This is it! Our final post about the power foods that will leave you full and keep you healthy. Many of them packed full of the nutrients necessary to prepare your body for pregnancy and keep you going during and after the pregnancy. We are also including a list of foods that aren't recommended during the pregnancy.
A single sweet potato serves up more than 400 percent of the vitamin A that you need in a day. That’s especially important during your first trimester, when your baby’s cells are dividing at rapid speed to become different organ and body parts. (While vitamin A is important during pregnancy, steer clear of supplements, since getting megadoses of the nutrient could increase the risk for birth defects.)
How to eat them: Try roasting sliced sweet potatoes to make oven fries, or create a meal-in-a-bowl by topping a halved baked sweet potato with cooked beans, shredded cheese and diced avocado.
If quinoa wasn’t a part of your pre-pregnancy diet, it’s worth adding to the menu now. The whole grain (which is technically a seed) delivers 8 grams of protein, 5 grams of fiber and nearly 3 grams of iron per cooked cup, along with small amounts of calcium, magnesium, potassium and zinc.
How to eat it: Best of all, quinoa cooks up in less than 20 minutes. Try mixing it with roasted sweet potato cubes and black beans for a tasty burrito filling, or cook it in milk to make an oatmeal-style porridge for breakfast.
You know it’s chock-full of calcium to strengthen your baby’s bones and teeth — a single glass serves up about a third of what you need in a day. But milk also delivers vitamin D, iodine and plenty of protein — around 8 grams per cup.
How to eat it: If the idea of guzzling a glass of milk isn’t all that appealing, there are other ways to work it into your pregnancy diet. Use milk in a fruit smoothie, or pour fruit and milk smoothies into popsicle molds to make cool, creamy ice pops.
Figs, dates, prunes and dried apricots are quick, concentrated sources of energy when you can feel your blood sugar starting to drop. And the natural candy-like flavor is a better option than actual candy when your sweet tooth strikes.
Even better? Dried fruit is a surprisingly valuable source of nutrients like fiber, iron, calcium, potassium, plus antioxidants. Just keep in mind that a little goes a long way — dried fruit is higher in calories than fresh, so pay attention to your portions and be sure to seek out varieties made without added sugars.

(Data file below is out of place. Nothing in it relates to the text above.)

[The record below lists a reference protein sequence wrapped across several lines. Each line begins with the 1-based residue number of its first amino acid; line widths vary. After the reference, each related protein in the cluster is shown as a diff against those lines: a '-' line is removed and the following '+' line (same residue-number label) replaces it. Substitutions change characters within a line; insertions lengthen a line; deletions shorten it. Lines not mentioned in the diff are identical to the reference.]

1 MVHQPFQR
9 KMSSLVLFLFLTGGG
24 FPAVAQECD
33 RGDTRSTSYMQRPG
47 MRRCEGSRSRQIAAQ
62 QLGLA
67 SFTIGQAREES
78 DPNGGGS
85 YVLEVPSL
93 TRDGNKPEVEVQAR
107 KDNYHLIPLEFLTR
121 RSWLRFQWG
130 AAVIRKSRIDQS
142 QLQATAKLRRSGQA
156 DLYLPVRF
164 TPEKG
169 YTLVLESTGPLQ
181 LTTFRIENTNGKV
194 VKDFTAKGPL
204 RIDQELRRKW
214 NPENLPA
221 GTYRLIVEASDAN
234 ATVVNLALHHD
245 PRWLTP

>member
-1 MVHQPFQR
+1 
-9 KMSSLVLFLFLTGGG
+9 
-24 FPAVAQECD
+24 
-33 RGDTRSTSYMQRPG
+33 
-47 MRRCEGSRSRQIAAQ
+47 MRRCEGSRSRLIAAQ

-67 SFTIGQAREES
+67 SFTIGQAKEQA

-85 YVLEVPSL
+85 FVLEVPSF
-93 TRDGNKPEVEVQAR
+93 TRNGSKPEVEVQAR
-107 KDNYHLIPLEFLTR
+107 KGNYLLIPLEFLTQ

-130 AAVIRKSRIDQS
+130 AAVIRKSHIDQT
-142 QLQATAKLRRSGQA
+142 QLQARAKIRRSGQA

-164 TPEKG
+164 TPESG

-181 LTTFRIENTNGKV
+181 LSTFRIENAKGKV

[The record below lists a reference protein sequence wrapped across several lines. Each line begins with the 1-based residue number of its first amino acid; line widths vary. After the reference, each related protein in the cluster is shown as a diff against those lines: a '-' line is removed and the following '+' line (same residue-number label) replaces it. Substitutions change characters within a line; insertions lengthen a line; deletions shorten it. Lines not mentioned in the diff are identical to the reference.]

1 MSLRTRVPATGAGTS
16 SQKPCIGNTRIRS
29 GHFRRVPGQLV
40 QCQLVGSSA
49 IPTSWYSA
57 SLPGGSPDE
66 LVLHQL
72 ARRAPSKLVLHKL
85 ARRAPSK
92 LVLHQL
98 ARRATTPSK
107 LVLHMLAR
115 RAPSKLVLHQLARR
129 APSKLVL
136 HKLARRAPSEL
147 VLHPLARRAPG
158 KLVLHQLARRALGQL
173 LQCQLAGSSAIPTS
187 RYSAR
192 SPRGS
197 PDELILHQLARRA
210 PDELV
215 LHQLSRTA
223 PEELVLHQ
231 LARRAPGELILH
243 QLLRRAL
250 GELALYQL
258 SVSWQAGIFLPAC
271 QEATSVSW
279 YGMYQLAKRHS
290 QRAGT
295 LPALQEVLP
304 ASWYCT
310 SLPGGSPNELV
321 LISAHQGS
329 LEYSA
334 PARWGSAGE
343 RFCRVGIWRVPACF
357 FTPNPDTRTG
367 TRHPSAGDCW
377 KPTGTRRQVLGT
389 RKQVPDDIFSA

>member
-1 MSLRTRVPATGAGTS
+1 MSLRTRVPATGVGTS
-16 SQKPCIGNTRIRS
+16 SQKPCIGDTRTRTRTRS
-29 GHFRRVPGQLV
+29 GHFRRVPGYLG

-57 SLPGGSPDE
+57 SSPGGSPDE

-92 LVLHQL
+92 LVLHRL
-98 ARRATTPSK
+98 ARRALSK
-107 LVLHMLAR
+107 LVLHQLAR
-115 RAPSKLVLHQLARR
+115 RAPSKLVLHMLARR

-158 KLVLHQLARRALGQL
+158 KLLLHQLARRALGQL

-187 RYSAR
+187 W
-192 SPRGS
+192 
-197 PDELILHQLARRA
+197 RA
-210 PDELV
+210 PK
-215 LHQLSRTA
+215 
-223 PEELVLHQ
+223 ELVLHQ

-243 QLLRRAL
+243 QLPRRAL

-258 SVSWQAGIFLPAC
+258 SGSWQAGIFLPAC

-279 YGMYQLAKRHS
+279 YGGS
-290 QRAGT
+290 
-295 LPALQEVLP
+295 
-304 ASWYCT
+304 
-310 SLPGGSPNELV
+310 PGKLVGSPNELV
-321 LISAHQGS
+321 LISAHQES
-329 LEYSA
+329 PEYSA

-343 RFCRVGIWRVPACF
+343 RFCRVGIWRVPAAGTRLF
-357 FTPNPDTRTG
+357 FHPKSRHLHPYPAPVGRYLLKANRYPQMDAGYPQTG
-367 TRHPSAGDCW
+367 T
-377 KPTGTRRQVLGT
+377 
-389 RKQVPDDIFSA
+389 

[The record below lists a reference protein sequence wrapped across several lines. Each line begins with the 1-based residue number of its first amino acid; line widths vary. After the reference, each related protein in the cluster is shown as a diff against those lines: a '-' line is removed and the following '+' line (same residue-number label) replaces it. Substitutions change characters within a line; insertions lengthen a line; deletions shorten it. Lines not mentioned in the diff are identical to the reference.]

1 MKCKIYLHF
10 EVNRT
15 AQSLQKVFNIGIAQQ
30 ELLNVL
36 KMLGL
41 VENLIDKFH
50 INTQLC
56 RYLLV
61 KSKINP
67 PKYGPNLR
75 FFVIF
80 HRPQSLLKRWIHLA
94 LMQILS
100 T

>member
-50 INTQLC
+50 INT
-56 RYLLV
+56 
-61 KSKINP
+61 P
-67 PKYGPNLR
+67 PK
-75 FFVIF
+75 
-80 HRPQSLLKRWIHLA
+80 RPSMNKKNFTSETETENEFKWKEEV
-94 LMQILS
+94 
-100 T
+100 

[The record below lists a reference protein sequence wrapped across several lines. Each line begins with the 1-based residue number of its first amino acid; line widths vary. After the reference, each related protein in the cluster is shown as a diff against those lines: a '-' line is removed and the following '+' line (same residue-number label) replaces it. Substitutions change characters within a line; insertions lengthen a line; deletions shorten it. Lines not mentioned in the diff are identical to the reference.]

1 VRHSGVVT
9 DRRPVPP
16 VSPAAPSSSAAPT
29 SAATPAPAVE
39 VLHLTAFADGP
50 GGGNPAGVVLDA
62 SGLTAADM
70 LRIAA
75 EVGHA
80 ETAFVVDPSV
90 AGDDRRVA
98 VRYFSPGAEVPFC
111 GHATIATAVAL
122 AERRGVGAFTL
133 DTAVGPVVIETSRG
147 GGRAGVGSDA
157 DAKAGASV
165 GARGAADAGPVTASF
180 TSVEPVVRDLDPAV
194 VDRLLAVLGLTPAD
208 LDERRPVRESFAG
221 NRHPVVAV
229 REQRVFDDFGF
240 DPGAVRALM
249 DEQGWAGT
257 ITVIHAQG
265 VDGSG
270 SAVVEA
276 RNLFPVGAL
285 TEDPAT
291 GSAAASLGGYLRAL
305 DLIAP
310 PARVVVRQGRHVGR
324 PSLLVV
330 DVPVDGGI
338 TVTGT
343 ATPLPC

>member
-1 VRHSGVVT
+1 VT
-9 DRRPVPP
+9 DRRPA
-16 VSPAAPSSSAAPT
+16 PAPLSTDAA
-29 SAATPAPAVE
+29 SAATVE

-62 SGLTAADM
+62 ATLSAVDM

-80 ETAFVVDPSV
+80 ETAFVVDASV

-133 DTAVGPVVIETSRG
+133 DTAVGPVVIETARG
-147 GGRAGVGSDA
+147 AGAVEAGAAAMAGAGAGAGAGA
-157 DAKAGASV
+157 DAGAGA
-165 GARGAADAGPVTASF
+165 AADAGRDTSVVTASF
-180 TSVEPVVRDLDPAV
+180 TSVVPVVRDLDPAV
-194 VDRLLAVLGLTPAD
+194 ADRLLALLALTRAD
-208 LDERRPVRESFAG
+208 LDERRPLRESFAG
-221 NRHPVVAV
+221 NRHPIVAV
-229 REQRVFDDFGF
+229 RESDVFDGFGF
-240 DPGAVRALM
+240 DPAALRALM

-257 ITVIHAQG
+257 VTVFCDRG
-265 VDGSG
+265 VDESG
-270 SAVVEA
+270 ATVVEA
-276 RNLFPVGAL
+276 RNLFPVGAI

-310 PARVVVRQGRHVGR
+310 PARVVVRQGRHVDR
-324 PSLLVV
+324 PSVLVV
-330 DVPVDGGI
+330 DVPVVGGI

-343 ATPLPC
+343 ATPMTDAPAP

How to eat it: Pair a handful of dried fruit with a handful of nuts for a satisfying snack, or stir chopped dried fruit into yogurt. Or enjoy it as a healthy dessert: Try stuffing dates with peanut butter or almond butter, or dunking dried apricots into melted dark chocolate.
Okay, it’s technically not a food. But H20 is key for a healthy pregnancy diet, so make it a point to drink eight to 10 8-ounce glasses per day.
Why is water so important? It plays a key role in delivering nutrients to your baby and helping her body make new cells. Staying hydrated is important for you, too. Getting enough water is one of the best ways to stave off constipation during pregnancy. Plus, dehydration can increase the risk for early labor.
All of these big benefits mean that you should make it a point to sip regularly, so fill up a water bottle and carry it wherever you go. If guzzling leaves you uncomfortably full, take small sips throughout the day.
Foods to avoid during pregnancy
While we’re on the subject of the best foods to eat when pregnant, remember that there are some items that should be taken off the menu. Certain foods are more likely to harbor bacteria or chemicals that could make you sick, so you should steer clear until after giving birth.
For the time being, you’ll want to take a break from:
Hot dogs and deli meats
High-mercury fish like swordfish, king mackerel, orange roughy, bigeye tuna and tilefish from the Gulf of Mexico
It’s normal to worry that your pregnancy diet isn’t quite hitting the mark. But sticking with good-for-you foods — especially ones rich in key nutrients like folate, protein, iron, calcium, vitamin D, DHA and iodine — and limiting empty-calorie snacks will help you and baby get the nourishment you both need.
And if at any point during your pregnancy you’re concerned that you're not getting enough of certain vitamins or minerals, talk with your practitioner. Together, you can determine where you might be falling short and how to fill the gaps.
Resource: What to Expect